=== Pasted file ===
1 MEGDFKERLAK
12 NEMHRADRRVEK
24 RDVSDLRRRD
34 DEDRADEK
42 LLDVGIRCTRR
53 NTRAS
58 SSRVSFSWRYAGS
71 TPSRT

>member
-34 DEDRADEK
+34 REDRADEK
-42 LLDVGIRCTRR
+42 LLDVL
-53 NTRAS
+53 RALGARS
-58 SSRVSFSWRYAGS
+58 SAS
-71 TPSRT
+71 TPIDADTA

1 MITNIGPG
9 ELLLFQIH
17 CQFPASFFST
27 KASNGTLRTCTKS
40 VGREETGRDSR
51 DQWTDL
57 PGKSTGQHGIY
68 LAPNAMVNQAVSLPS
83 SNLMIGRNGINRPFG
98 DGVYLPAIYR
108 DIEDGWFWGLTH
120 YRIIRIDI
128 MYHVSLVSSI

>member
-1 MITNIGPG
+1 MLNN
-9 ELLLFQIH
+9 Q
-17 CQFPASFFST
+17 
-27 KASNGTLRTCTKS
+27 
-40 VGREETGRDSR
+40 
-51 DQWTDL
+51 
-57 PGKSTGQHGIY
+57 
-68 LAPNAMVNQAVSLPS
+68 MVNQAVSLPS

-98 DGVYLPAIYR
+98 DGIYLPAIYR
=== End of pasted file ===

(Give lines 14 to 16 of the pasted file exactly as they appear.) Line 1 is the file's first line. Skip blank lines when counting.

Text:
-53 NTRAS
+53 RALGARS
-58 SSRVSFSWRYAGS